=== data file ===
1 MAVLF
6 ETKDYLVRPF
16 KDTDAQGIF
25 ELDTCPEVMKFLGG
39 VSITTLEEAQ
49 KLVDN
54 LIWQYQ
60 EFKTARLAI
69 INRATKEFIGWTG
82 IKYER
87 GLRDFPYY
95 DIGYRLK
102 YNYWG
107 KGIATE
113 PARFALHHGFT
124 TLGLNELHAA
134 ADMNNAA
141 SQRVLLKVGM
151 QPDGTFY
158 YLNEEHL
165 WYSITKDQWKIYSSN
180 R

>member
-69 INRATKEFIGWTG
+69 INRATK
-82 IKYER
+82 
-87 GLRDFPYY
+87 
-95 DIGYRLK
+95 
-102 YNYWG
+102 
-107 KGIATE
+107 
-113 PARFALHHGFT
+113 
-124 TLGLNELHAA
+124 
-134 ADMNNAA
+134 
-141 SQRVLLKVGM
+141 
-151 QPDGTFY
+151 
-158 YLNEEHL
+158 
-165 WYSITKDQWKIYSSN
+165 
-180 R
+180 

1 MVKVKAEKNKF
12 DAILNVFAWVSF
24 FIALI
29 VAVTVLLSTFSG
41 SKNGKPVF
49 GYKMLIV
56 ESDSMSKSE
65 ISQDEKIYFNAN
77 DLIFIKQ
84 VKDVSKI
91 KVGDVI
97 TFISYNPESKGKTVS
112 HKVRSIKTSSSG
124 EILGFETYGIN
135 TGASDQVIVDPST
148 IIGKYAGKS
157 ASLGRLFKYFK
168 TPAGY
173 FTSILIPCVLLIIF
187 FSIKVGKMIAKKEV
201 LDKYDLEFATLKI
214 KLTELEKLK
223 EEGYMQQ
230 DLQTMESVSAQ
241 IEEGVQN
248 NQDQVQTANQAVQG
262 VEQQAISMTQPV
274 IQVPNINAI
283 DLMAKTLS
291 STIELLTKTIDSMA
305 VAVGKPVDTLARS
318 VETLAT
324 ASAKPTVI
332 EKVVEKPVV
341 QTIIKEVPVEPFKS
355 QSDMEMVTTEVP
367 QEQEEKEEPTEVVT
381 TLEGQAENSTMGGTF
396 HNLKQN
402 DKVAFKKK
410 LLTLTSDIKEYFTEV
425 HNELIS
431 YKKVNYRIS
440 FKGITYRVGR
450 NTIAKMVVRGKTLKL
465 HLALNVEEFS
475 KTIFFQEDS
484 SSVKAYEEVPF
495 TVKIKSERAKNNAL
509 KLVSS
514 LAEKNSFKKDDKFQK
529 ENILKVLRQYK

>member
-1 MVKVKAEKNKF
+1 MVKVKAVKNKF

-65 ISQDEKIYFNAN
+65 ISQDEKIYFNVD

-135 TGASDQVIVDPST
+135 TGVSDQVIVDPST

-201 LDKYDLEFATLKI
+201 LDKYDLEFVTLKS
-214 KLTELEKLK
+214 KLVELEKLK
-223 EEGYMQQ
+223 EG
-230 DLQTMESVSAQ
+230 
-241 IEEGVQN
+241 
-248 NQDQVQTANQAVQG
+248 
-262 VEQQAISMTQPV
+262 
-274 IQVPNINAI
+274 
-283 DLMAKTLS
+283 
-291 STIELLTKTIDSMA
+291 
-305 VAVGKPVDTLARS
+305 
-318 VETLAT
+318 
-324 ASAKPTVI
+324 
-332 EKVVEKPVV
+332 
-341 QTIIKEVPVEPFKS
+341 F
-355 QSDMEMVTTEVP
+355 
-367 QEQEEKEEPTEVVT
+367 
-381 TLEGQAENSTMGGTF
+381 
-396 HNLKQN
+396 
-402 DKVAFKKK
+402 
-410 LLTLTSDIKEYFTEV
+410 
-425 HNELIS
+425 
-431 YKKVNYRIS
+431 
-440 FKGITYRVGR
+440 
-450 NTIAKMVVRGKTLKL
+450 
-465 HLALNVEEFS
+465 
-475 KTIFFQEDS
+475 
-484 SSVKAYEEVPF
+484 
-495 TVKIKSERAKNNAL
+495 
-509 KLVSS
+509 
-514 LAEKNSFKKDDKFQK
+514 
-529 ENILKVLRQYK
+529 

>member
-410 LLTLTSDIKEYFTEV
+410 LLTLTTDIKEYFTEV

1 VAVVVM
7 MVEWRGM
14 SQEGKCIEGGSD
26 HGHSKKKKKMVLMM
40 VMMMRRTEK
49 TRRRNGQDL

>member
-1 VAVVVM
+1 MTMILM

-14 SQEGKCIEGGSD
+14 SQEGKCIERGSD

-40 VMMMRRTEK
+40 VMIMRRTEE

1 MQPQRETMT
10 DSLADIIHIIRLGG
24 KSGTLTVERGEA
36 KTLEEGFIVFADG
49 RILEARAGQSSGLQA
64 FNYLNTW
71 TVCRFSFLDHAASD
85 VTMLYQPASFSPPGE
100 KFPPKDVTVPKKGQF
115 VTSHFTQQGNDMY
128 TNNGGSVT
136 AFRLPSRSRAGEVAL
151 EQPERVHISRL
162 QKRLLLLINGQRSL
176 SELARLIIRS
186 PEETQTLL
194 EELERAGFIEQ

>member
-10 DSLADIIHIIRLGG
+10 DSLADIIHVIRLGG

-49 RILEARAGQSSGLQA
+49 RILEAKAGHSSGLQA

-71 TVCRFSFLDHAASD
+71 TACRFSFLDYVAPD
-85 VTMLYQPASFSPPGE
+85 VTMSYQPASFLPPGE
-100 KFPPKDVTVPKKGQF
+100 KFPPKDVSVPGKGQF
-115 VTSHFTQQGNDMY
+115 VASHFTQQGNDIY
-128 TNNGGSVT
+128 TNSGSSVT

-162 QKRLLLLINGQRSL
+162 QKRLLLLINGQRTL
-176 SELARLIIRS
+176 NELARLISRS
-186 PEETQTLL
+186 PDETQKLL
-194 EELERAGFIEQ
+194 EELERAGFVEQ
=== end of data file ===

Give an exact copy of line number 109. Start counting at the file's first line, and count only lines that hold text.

-135 TGASDQVIVDPST